There are two things you need to know about the NYT's editorial trying to get ex-convicts into college without the college administration being notified.[College Applications and Criminal Records, March 14, 2015—see Steve Sailer's post below.]
The first is that it's illustrated with a stock photo of white hands, above. At a guess, I'd say that arrestee is stupid Occupy Wall Street kid being arrested a demonstration—he already has a college degree.
The second thing you need to know is a fact about the Clery Act, that they reference:
Heightened concern on campuses about criminal records can be traced in part to the 1986 murder of Jeanne Clery, a 19-year-old who was killed in her dormitory at Lehigh University. The killer did not have a criminal conviction record. Congress responded by passing the Clery Act in 1990, requiring schools to publicly report violence on campus.The Clery Act was passed after Jeanne Clery, 19, was tortured, raped, and murdered in her Lehigh University dormitory room by fellow-student Josoph Henry, who was black.
Henry, a sophomore at Lehigh, was angry he had just lost the Black Student Union election. He was failing out of Lehigh for a second time and was mired in a drug addiction.He declined, however, to hang himself in his cell (which would indicate real remorse) and is still alive in Pennsylvania, doing life in prison. Mr. Henry rarely gets mentioned in discussions of the Clery Act and student safety.
Henry was found guilty on several counts including: first-degree murder, rape, involuntary deviant sexual intercourse, indecent and aggravated assault and burglary in 1987. He was sentenced to death.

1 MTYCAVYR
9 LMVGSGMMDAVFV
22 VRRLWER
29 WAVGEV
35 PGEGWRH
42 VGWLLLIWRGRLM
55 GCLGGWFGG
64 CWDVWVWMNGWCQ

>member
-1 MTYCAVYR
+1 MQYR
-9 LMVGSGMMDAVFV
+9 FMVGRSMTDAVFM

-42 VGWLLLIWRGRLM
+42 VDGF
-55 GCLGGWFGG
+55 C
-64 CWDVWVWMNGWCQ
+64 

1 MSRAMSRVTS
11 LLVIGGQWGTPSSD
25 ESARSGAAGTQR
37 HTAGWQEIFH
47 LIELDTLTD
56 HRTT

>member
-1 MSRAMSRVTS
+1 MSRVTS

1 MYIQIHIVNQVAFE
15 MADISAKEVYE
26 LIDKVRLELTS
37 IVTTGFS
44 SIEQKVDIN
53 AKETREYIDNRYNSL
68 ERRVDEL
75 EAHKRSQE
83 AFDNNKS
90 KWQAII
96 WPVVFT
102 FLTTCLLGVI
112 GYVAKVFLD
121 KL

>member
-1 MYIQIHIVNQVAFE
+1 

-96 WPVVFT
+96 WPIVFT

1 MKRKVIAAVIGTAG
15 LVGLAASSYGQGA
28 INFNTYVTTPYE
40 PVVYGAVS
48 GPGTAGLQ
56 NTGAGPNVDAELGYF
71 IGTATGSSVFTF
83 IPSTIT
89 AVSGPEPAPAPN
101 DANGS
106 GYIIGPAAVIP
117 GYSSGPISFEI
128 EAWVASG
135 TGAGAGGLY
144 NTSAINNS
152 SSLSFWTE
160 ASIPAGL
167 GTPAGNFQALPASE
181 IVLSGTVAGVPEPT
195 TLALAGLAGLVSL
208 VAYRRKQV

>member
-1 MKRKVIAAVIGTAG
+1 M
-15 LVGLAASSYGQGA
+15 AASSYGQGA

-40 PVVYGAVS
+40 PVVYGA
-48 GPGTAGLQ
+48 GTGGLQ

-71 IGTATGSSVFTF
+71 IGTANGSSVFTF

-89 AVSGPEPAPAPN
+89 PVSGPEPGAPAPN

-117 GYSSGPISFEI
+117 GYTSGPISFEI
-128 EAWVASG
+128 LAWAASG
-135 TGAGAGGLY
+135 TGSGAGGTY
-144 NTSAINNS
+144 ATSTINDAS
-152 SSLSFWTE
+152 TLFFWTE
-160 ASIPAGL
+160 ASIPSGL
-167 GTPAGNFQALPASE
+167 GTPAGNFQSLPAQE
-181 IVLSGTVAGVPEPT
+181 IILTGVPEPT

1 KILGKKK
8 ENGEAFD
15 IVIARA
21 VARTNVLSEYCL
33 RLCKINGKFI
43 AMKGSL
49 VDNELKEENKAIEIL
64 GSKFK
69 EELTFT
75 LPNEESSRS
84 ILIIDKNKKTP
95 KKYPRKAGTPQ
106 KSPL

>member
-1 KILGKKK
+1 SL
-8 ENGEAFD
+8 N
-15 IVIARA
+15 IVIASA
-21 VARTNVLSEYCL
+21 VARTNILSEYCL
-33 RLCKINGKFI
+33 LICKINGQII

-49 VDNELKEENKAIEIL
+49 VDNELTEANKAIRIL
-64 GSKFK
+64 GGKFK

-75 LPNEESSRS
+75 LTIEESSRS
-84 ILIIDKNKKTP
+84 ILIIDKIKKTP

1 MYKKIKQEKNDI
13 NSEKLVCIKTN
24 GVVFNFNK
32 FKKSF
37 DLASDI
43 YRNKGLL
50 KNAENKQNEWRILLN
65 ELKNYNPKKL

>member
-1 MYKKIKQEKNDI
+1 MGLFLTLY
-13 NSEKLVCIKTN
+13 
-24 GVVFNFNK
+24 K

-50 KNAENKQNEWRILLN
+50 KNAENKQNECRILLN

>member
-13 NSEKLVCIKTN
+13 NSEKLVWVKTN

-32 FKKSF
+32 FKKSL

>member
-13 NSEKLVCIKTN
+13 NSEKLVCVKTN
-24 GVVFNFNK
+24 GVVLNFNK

For years Henry fought the sentence with new counsel, who alleged Henry was insane and received incompetent counsel during his original trial. His execution was stayed several times as the courts decided on the merits of those claims and others. All but one of his claims were dismissed.
In May 2002 his death sentence was overturned when a federal judge ruled the instructions given by a Northampton County judge in the trialís sentencing phase were ambiguous. U.S. District Judge Anita Brody ruled the jury may not have been able to properly follow the provisions needed for death penalty sentencing.
Henry is now serving life in prison without parole. After his final court appearance in 2002, Henry apologized to the family.
"If the bereaved family [wants to] shout at me, kick me, whatever, I'm willing to do anything to help them to feel at all better," he said, The Morning Call reported.
Henry was attending Lehigh on a scholarship—the college, at the time, had only a hundred black students out of 4500. [Jo-jo Makes The Papers Lehigh Murder Suspect's Neighbors Expected Likable 'Brainiac' To Outrun Newark's Odds, By Michel Marriott, Philadelphia Daily News, April 14, 1986]
Maybe the idea of giving scholarships to "promising" youth from crime-ridden ghettos is what universities ought to review, but don't expect the New York Times to editorialize about that.